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Unformatted text preview: ) z
x = L1,0 (β ) ct + L1,1 (β ) x + L1,2 (β ) y + L1,3 (β ) z
y = L2,0 (β ) ct + L2,1 (β ) x + L2,2 (β ) y + L2,3 (β ) z
z = L3,0 (β ) ct + L3,1 (β ) x + L3,2 (β ) y + L3,3 (β ) z
So. . . we need to ﬁnd 16 matrix elements5 .
Simpliﬁcation
. . . or not. Consider the following experiment: orient the axes so that the rocket
travels in the +x direction in the lab. A sharp projection is extended from the
side of the rocket in such a way that it scrapes a very long wall that runs parallel
to the rocket’s motion through the lab. If that projection is mounted at y = a
in the rocket, where will the resulting mark appear in the lab? Remember  the
frames were coincident at t = t = 0, and the rocket frame is moving with a
velocity along the +x direction in the lab.
Relative motion does not aﬀect the transverse spacial coordinates of an event.
If the rocket is moving in the x direction, y = y and z = z . With the exception
of the identity submatrix in the transform, the rest of the elements relating to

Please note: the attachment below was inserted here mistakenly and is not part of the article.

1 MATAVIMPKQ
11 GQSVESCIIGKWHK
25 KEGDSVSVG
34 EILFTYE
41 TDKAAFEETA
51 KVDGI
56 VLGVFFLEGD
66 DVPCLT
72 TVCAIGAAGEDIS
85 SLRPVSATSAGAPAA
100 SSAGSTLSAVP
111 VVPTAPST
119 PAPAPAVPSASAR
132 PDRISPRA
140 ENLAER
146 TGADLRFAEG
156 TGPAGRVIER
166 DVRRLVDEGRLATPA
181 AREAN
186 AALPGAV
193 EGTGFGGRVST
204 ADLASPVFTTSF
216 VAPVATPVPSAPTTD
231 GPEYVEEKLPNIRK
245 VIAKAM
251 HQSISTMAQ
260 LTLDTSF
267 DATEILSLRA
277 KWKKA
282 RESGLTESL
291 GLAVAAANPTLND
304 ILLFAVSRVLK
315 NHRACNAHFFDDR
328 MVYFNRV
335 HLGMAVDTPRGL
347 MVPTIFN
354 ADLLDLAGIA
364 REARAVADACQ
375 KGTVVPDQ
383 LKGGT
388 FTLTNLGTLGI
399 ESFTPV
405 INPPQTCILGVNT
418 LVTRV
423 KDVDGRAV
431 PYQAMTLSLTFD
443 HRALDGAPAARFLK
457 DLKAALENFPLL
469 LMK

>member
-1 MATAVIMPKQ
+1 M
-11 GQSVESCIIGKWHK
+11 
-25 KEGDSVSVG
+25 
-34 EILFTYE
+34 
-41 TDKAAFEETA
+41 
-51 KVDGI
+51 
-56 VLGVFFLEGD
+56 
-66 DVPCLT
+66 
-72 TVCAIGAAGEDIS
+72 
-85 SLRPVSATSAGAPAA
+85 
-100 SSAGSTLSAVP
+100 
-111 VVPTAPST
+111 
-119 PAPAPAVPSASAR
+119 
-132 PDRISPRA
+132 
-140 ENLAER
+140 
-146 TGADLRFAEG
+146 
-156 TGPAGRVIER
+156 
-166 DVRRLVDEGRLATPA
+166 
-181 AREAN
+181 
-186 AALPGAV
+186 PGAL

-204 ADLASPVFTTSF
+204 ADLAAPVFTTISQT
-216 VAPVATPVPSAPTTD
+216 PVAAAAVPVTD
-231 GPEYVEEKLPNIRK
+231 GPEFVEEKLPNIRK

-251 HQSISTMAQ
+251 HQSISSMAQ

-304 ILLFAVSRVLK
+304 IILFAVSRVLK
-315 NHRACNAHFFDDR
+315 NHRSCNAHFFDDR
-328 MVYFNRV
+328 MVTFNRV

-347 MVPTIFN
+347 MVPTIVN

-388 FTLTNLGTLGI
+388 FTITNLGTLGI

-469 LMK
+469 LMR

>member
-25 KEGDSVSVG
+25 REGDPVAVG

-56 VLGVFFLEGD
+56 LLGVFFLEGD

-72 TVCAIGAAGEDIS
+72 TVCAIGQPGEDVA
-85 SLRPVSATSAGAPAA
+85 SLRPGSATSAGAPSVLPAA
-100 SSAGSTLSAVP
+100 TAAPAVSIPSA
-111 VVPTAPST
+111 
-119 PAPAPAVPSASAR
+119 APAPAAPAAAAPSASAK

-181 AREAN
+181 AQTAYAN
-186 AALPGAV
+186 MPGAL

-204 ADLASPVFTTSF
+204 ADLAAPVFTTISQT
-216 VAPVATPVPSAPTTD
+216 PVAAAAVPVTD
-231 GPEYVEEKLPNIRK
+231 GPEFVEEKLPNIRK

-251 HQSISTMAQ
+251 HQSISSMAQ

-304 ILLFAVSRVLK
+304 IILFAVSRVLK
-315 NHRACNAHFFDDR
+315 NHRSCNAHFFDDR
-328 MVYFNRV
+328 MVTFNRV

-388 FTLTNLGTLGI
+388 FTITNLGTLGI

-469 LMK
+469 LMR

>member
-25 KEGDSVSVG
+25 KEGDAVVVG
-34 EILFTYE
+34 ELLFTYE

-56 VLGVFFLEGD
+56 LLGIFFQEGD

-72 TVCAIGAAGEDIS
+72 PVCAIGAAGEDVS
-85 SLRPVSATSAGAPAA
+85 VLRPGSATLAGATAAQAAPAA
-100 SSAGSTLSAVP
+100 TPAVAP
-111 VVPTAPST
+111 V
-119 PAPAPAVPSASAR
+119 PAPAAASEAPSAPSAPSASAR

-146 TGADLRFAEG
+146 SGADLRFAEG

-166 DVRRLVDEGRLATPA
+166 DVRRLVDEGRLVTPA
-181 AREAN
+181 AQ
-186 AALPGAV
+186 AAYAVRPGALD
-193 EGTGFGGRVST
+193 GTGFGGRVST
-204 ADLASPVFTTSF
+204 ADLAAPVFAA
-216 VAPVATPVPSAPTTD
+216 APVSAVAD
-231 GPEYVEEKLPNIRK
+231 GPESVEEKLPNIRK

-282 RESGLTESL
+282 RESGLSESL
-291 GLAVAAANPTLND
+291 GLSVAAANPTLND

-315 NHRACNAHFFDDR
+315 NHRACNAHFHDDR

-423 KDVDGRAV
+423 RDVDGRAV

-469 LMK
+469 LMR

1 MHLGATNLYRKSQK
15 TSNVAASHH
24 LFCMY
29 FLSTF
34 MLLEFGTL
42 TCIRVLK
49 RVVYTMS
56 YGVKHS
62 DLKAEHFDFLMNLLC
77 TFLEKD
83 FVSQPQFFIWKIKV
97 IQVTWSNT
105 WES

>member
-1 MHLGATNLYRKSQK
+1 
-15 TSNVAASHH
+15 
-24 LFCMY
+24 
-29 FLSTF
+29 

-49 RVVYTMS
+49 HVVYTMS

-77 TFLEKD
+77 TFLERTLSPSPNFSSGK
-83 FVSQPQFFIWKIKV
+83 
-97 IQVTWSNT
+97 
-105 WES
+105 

transverse spacial components go to zero! The transform will look like:
ct
L 0 ,0 ( β ) L 0 ,1 ( β ) 0 0
ct x L1,0 (β ) L1,1 (β ) 0 0 x = y 0
0
1 0 y z
0
0
01
z
or. . .
ct = L0,0 (β ) ct + L0,1 (β ) x
x = L1,0 (β ) ct + L1,1 (β ) x
y = y
z = z
5 Note the conventional use of 0 to denote the temporal index. 4 Since there is not a lot happening in the transverse dimensions, they are frequently ignored. It is common practice to omit the transverse coordinates when
writing a transform. So  for relative motion along the x direction in the lab. . .
ct
L 0 ,0 ( β ) L 0 ,1 ( β )
ct
=
x
L 1 ,0 ( β ) L 1 ,1 ( β )
x
or. . .
ct = L0,0 (β ) ct + L0,1 (β ) x
x = L1,0 (β ) ct + L1,1 (β ) x
with the understanding that. . .
y = y
z = z Galilean Transformation
Let’s derive the (2 × 2) relativistic transformation for Galileo’s world....
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This note was uploaded on 12/03/2013 for the course PHYSICS 105A taught by Professor Corbin during the Winter '13 term at UCLA.
 Winter '13
 Corbin
 Inertia, Special Relativity

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